When around horses, do not yell or make sudden, animated body movements. This behavior could
startle a horse, or several horses, leading to running, bucking, and chaos.
Never approach a
horse from the rear. Walk around, so that you are in his field of vision. It is best not to walk towards him straight
on; try to place your body so that it is facing his left shoulder. Walk at a normal pace, and speak to him in a
soothing voice. If the horse does not know you, stop a short distance from him and let him look at you. Do not look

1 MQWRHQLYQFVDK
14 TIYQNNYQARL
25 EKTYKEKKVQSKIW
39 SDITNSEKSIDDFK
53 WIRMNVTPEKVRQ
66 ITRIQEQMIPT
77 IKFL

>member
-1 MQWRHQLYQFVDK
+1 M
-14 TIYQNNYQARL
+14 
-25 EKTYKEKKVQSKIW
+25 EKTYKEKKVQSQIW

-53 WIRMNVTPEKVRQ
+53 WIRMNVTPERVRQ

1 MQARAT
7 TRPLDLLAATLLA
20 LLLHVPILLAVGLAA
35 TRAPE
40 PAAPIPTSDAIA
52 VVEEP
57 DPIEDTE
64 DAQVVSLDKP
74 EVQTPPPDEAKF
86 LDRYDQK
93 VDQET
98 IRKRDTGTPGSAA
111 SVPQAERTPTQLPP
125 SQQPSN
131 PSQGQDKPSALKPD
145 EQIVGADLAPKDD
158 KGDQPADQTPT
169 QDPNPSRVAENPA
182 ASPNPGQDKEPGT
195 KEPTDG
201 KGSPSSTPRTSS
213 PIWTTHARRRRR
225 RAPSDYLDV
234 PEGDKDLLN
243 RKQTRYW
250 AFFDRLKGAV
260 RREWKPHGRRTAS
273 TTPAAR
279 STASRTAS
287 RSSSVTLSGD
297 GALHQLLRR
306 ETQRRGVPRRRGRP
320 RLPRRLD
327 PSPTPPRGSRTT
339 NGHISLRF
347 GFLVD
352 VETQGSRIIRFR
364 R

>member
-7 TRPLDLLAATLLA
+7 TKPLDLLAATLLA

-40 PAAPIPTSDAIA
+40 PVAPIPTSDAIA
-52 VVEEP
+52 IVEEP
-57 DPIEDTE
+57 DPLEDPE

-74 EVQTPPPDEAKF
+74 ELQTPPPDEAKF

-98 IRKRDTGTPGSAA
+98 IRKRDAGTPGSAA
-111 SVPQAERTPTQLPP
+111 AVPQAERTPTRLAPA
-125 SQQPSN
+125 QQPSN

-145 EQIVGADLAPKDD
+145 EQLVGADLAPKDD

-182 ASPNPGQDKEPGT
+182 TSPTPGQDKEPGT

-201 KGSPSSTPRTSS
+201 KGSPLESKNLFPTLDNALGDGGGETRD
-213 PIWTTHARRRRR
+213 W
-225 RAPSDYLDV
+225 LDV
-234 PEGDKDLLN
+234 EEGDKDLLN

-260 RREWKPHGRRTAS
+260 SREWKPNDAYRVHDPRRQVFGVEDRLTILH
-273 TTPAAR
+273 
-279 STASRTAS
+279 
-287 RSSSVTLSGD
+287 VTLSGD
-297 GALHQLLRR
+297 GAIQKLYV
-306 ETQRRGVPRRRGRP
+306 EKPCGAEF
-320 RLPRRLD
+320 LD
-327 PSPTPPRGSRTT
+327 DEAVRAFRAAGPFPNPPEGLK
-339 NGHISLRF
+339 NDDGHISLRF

the horse in the eyes. Keep your body soft.
Once you're near the horse and keep your
arms and hands at your sides and allow him to smell you for as long as he likes. Once he has investigated
you, you can attempt to stroke him. Generally, it is best to stroke the side of his neck. If you attempt
to stroke him on his nose, he may startle or pull his head back. A horse needs to trust you before you can try rubbing
If you need to walk around the back of the horse, keep your hand on him/her, and allow
your hand to glide on his back and on his hindquarters as you walk around to the other side. This allows him to know
that you are still there and he is less apt to startle.